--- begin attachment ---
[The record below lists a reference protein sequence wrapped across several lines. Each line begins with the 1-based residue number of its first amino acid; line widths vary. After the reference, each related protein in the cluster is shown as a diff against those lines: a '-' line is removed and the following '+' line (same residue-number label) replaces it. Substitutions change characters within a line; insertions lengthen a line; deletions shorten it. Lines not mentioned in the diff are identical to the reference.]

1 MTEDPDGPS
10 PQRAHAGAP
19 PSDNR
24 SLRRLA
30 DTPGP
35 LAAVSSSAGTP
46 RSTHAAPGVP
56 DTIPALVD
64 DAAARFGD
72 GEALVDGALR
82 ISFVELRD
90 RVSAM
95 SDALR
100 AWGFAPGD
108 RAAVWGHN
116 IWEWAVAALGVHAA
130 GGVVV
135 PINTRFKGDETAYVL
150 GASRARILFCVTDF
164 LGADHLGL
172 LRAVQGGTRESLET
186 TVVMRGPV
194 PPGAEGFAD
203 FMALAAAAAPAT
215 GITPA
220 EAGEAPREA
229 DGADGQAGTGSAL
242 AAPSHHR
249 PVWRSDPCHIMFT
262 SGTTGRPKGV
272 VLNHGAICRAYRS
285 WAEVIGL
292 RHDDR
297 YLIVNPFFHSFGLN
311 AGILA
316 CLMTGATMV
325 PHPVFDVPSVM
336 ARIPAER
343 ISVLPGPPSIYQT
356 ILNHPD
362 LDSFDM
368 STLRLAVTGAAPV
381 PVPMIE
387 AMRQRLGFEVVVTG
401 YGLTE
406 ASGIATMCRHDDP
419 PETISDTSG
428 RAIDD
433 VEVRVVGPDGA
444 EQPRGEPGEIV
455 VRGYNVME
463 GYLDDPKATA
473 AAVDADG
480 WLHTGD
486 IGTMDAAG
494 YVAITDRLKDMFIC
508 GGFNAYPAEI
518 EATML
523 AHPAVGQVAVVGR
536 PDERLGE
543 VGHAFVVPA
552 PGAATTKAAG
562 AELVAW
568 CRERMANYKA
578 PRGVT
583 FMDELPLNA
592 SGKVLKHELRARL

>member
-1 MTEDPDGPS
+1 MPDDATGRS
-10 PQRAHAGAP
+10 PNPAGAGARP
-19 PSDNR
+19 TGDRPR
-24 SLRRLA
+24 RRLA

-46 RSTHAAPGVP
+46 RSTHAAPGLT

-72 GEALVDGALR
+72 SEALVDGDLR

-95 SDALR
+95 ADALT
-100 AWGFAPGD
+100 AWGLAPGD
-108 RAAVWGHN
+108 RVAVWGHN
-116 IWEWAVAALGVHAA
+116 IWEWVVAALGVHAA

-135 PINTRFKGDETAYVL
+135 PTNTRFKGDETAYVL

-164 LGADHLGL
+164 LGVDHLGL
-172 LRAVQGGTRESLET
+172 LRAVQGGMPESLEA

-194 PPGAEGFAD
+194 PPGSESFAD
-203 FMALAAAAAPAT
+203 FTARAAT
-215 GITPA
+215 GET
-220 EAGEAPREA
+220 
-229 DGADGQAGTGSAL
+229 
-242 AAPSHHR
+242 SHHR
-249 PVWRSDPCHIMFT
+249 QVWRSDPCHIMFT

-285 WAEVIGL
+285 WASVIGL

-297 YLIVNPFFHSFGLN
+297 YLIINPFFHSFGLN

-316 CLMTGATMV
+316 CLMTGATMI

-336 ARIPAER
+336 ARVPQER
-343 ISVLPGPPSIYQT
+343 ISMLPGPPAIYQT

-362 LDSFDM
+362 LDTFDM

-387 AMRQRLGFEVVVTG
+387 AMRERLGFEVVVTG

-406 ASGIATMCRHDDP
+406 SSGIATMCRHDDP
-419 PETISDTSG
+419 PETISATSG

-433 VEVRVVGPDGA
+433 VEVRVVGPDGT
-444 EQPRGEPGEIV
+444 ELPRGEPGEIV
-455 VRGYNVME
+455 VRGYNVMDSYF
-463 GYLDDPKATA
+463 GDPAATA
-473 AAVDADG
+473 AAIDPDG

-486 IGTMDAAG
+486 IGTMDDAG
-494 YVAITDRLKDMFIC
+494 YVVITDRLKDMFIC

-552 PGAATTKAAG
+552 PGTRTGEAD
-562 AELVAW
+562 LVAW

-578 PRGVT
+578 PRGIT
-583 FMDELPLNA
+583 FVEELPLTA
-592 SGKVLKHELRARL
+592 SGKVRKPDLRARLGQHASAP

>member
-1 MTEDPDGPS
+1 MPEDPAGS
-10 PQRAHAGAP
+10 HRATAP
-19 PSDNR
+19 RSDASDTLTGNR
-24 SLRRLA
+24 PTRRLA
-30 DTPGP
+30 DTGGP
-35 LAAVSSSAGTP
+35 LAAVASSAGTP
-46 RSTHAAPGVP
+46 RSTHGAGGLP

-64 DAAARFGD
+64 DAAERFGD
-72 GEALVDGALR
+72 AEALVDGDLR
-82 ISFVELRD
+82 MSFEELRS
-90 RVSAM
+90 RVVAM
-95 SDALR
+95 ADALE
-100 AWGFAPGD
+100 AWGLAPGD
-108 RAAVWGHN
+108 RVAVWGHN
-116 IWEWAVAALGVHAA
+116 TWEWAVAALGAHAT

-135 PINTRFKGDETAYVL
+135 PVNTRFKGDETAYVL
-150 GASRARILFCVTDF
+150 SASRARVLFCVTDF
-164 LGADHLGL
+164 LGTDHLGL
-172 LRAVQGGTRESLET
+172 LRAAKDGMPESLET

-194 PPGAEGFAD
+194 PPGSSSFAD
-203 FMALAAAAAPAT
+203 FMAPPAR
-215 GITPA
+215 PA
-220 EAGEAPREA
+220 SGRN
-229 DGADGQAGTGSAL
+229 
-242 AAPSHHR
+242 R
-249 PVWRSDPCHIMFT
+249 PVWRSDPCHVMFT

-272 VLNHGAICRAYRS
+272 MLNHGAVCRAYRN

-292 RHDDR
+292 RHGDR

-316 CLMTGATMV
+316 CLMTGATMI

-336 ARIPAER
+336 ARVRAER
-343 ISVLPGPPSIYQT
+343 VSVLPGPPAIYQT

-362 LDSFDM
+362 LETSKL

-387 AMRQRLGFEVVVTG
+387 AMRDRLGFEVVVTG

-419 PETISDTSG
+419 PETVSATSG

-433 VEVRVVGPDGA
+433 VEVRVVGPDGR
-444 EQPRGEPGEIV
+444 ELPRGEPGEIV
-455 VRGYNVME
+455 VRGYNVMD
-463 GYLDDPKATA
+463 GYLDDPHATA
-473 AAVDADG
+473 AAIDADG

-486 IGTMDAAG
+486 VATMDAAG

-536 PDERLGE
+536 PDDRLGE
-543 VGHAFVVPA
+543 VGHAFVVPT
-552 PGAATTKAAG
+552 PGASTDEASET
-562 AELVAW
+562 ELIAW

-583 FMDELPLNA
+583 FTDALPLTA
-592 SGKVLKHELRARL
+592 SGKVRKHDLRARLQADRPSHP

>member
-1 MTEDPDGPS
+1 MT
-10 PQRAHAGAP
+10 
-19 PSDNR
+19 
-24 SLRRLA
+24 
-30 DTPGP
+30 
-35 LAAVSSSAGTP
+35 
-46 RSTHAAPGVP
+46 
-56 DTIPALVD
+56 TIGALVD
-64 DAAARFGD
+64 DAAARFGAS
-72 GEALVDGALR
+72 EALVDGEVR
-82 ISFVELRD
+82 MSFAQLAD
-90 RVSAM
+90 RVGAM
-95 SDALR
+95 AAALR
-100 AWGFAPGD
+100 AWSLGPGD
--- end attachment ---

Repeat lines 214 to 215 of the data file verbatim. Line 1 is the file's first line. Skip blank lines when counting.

+343 VSVLPGPPAIYQT

-362 LDSFDM